# String concatenation. What was I doing wrong and how does it work exactly? (Beginner)

So in the code below everything worked fine, until I got down to my first if statement. I kept getting the wrong results in test because I had (crazyString = char + crazyString) instead of what I have below. I now understand I could have used +=, but i was just wondering how come addition order is so strict in javascript.

``````const crazyCaps = (origString) => {
let crazyString = '';
for (let i = 0; i < origString.length; i++) {
let char = origString[i];
if (i % 2 === 1) {
char = char.toUpperCase();
crazyString = crazyString + char;
} else {
crazyString = crazyString + origString[i];
}
}
return crazyString;
};
``````
• Because `crazyString = char + crazyString` will prepend the char, not append it Apr 10, 2020 at 23:55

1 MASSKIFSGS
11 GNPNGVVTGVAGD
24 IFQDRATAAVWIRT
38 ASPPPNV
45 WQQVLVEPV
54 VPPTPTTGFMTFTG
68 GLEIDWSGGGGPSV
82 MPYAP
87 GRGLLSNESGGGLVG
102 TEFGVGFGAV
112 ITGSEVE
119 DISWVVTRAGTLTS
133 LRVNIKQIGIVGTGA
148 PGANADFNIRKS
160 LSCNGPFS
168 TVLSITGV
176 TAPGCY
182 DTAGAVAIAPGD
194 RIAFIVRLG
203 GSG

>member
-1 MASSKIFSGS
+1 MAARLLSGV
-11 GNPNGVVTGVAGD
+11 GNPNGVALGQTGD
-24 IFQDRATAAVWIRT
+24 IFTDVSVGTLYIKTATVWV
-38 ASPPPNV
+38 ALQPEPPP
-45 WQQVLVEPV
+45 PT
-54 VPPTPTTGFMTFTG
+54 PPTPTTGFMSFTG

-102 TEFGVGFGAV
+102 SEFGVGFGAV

• 'but i was just wondering how come addition order is so strict in javascript' - because `+` on strings denotes concatenation, not addition. Apr 11, 2020 at 0:00
• Also note that expressions in JS may have side effects on data referenced in subexpressions, so even if an operator in JS implements a commutative mathematical function, it would be a bad idea to let commutativity carry over from the mathematical domain. Example (admittedly, a contrived one): `let a=1; a + (() => { a += 4; return a; })();` vs. `let a=1; (() => { a += 4; return a; })() + a;`. Apr 11, 2020 at 0:10

'+' with strings is concatenation and not addition

Example:

• 'A' + 'B' becomes AB
• 'B' + 'A' becomes BA // not AB !!

``````const crazyCaps = (origString) => {
let crazyString = '';
for (let i = 0; i < origString.length; i++) {
let char = origString[i];
if (i % 2 === 1) {
char = char.toUpperCase();
crazyString = char + crazyString;
// You are pre-pending Capital Letter to output String
} else {
crazyString = crazyString + origString[i];
}
// Iterations for an input of krishna:
// <Char> <crazyString>
// k
// Rk
// Rki
// SRki
// SRkih
// NSRkih
// NSRkiha
}
return crazyString;
};

console.log(crazyCaps("krishna"));``````